[0068] FIG. 12 is a block diagram of system elements for carrying out the various aspects of the invention. In particular, a network node 1201 (e.g., an eNodeB configured to be capable of carrying out the functionality described above) is coupled to a transceiver 1203 that can send and receive signals for serving a host cell as well as one or more M-cells as described above. The network node 1201 includes circuitry configured to carry out any one or any combination of the MTC-related aspects described above with respect to actions taken by the node. Such circuitry could, for example, be entirely hard-wired circuitry (e.g., one or more Application Specific Integrated Circuits - "ASICs"). Depicted in the exemplary embodiment of FIG. 12, however, is programmable circuitry, comprising a processor 1205 coupled to one or more memory devices 1207 (e.g., Random Access Memory, Magnetic Disc Drives, Optical Disk Drives, Read Only Memory, etc.) and to a network interface 1209. The memory device(s) 1207 store program means 1211 (e.g., a set of processor instructions) configured to cause the processor 1205 to control other node elements so as to carry out any of the node-related aspects described above. The memory device(s) 1207 may also store data (not shown) representing various constant and variable parameters as may be needed by the processor 1205 when carrying out its functions such as those specified by the program means 1211. The network interface 1209 allows the node 1201 to communicate with other nodes (not shown) in the communication system.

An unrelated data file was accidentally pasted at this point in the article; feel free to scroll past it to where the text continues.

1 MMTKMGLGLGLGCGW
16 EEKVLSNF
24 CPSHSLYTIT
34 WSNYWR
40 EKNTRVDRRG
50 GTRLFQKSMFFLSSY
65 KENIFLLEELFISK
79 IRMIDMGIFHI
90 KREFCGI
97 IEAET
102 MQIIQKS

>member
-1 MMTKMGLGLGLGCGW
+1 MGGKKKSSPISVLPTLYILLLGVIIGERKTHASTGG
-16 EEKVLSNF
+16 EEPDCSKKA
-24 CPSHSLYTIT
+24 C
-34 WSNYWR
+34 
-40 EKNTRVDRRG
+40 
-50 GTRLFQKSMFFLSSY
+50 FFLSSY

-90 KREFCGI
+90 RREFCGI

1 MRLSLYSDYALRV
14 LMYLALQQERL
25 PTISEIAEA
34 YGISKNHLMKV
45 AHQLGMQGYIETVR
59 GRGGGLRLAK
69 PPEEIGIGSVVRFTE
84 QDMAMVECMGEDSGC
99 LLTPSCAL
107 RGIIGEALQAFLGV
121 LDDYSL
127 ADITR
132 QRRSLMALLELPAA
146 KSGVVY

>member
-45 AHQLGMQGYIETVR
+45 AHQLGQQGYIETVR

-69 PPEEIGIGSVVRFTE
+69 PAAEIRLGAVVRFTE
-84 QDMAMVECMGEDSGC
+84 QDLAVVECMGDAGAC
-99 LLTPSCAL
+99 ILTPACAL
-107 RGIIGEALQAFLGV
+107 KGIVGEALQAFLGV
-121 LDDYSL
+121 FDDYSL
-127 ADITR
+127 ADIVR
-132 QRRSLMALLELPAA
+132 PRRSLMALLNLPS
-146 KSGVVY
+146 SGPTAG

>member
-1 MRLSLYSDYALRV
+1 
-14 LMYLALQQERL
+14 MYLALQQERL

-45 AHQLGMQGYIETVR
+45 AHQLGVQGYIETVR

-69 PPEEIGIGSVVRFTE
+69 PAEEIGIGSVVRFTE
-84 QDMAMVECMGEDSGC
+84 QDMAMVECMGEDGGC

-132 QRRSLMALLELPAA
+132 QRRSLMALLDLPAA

[0069] FIG. 13 is a block diagram of an exemplary limited bandwidth communication device 1300, such as the MTC device used in the examples described above. The limited bandwidth communication device includes a controller 1303 coupled to other User Equipment (UE) circuitry/hardware components 1305 that enable the limited bandwidth communication device 1301 to perform its application-specific functionality (e.g., operating as a sensor of some sort) and also to operate as a communication device (e.g., to be able to communicate sensor data to a server, and possibly also to receive instructions). The other UE circuitry/hardware components 1305 are generally known in the art, and may include such elements as, for example and without limitation, radio circuitry 1307 coupled to one or more antennas 1309, and (optionally) sensor circuitry 1311 (e.g., temperature sensor, acoustical sensor, magnetic field sensor, etc.). The other UE circuitry/hardware may also include some sort of user interface (e.g., display, keyboard, switch(es)) 1313, although applications that call for use of a limited bandwidth communication device may have very simplistic needs for a user interface 1313 (e.g., a reset switch) or none at all.